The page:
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When Time Slows Down


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I was talking to someone recently and she made a comment about how her kids had such a different sense of time – that asking them to wait five minutes was really difficult, that the idea of something happening next week was a really long time, and that waiting for a future event that was a month or a year away was like an eternity.

We wondered: Is this because they have such a short time frame for reference? A year to a 9-year-old is 1/9th of her life. Or is it just because they are so in-the-present?

This conversation reminded me of the time after my husband died five years ago. The idea of living the rest of my life without him was too huge and too horrible to contemplate, so I focused on today. Right now. Putting one foot in front of the other. These 24 hours. One day at a time. I can do Now, I thought. And I did. I could think about tomorrow, but the coming weekend was a stretch. When my mother asked in the autumn if I was coming to Seattle for Christmas, I had to explain that I literally could not think that far in the future.

Did I become child-like for that period?

As I healed, I was conscious of times when I was able to schedule something for the weekend, plan a pot-luck a month in advance, think about a trip to Seattle for my newest nephew’s christening.

In his terrific essay, “What Startups Are Really Like,” Paul Graham (www.paulgraham.com) writes about what founders of startups reported that most surprised them about the process. In Surprise #2, “Startups Take Over Your Life,” one writes, “I think the thing that’s been most surprising to me is how one’s perspective on time shifts. Working on our startup, I remember time seeming to stretch out, so that a month was a huge interval.” Paul attributes this to the fast pace of life in a startup, “which makes it seem like time slows down.”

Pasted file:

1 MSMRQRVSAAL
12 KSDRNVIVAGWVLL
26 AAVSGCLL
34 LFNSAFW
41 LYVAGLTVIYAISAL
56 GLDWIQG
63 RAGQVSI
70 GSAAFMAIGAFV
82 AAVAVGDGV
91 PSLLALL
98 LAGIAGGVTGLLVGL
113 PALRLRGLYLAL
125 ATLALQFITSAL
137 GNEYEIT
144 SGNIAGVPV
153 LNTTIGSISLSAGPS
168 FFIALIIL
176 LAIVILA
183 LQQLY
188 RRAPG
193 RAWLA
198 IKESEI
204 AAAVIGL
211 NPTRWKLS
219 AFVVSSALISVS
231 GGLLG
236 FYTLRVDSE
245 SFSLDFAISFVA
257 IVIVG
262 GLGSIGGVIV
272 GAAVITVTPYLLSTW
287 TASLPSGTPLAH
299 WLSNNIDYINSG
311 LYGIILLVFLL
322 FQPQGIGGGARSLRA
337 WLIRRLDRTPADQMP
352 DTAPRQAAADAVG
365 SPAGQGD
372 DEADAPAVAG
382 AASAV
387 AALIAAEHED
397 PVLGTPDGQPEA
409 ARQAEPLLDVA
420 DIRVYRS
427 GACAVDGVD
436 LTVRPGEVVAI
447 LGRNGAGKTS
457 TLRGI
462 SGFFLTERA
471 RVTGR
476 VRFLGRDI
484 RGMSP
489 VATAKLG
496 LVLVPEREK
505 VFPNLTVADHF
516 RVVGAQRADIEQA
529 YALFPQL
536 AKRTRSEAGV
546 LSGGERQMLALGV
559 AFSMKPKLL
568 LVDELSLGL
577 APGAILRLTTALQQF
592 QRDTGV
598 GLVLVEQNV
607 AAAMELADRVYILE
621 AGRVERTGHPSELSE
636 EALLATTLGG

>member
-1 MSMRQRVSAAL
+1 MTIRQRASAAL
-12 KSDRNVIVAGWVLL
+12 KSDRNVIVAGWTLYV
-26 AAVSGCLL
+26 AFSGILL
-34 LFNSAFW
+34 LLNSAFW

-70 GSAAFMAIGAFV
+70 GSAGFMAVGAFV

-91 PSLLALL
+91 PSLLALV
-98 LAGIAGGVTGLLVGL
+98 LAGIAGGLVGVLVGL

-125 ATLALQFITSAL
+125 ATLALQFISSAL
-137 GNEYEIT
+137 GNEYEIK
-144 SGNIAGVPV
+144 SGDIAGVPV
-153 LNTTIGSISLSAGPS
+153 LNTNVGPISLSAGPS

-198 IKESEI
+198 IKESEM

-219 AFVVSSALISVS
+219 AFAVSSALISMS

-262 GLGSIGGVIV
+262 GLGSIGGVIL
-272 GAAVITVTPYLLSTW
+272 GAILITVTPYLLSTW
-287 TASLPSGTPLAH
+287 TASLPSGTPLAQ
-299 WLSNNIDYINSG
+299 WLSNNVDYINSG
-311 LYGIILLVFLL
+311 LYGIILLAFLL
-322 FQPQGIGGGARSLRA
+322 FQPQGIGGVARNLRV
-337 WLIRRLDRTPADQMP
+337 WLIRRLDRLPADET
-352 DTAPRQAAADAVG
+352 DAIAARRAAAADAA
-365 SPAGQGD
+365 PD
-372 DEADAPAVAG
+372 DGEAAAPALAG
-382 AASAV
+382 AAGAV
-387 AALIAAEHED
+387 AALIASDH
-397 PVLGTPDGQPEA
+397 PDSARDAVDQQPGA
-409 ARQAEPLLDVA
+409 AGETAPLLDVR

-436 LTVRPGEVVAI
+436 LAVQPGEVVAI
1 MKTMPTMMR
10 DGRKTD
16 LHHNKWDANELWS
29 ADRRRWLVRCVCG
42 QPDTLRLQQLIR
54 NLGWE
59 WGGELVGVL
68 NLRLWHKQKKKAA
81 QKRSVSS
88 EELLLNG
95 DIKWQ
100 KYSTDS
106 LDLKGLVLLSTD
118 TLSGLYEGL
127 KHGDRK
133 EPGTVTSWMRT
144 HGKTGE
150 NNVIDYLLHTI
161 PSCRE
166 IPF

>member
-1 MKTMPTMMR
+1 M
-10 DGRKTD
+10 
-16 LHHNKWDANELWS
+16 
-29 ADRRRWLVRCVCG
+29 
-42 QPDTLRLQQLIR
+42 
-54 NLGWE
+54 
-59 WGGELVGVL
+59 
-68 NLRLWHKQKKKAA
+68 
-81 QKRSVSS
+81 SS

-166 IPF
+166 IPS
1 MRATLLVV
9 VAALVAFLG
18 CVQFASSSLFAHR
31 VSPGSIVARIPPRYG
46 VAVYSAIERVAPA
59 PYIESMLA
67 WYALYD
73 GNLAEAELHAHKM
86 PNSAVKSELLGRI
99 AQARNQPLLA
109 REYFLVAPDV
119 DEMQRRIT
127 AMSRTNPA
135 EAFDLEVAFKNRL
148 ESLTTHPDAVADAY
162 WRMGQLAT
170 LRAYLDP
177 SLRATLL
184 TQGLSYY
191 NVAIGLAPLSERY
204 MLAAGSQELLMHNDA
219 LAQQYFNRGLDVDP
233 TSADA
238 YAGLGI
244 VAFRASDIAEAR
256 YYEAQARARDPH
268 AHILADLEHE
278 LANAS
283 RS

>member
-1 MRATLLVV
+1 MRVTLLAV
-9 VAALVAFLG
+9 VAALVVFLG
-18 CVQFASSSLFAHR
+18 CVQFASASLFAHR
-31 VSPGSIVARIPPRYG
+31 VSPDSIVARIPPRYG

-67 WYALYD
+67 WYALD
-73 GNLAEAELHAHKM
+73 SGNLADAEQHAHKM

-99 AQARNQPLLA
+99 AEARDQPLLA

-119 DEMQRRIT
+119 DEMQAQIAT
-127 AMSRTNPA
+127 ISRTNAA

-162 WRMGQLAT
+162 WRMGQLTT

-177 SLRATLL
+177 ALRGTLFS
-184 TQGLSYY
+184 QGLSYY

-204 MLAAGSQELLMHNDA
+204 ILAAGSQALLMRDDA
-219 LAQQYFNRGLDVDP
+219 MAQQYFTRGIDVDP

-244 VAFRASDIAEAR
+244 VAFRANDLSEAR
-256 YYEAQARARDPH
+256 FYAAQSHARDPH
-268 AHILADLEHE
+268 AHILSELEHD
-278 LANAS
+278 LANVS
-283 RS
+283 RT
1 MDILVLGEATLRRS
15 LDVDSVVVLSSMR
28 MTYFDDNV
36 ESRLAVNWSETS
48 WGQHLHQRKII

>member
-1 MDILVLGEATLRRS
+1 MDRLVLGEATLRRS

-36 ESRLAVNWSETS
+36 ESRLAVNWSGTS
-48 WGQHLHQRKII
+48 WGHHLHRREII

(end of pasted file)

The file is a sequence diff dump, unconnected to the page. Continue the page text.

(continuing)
As we move faster, does time slow down? The theory of relativity tells us that the closer to the speed of light an object travels, the more time slows down for it so that an astronaut who returns to earth after a long trip at the speed of light will have aged more slowly than his twin brother who remained on Earth.

Does life seem fast-paced to children? Is that why time moves so slowly for them? Do we move more slowly as we age, so that it seems to pass more quickly?

Are entrepreneurs like children? Non-entrepreneurs might glibly say Yes, but I’m serious here. Is there a child-like quality that entrepreneurs share with children related to how they perceive life?

When people are faced with changes that they have to get used to, and there is newness, and the world shifts, how does this affect how they perceive time? Are they dropped back to a child-like state until they can grow into the change? Does consciously fostering a child-like sense of wonder make coping with change any easier?

These make for interesting considerations for those of us who are change agents – considerations about how those impacted by changes perceive time and about how they react. What do you think?

Please leave a comment by clicking on this post’s title.

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4 Responses to When Time Slows Down

  1. Elham May 21, 2010 at 3:02 pm #

    Susan,
    This is such a wonderful Blog. It did get me thinking which really stimulates my brain. So thank you for writing your thoughts. Having that said, considering your example of your experience after your husband passed away, I don’t think it’s about being a child, or aging, or becoming an entrepreneur. It’s about perspective and how we lose perspective of the moment as we grow old and are trained to plan and prepare. When you have less time, you lack the luxury of preparation and planning. Therefore you end up living in the moment. Doing the work, taking the risk, and locking perspective in the moment in order to make the most of your time. I believe we are all naturally created to live in the moment, hence children taking more risk and not thinking about consequences of falling for example. But as we use our brain and see the benefits of planning and lowering risks, we end up training ourselves to think different. Eventually we forget how to live in the moment. Our minutes become hours, hours become days, days become years and before we know it, we’ve lost the opportunity to just take risks and live. We’ve been so busy planning that we missed out on the only chance we have in the journey of our life adventure. We’ve simply lived and not taken advantage of the excitement of living. Those are the days that we wish we were kids :).

  2. Pete May 22, 2010 at 7:40 am #

    My perception of time has always correlated (roughly) with anticipation. When I’m looking ahead to something pleasurable, time crawls. When anticipating surgery, for example, it flies. In this regard children seem to look eagerly to future events (the ultimate entrepreneurs?), while older folks live more in the past.

    By the way–nice blog.

  3. Susan May 22, 2010 at 9:27 am #

    Pete, thanks for the comment and the feedback!

  4. Susan May 22, 2010 at 9:28 am #

    Elham, I’m glad to know this stimulated your brain, and I hope you’ll keep coming back for more!

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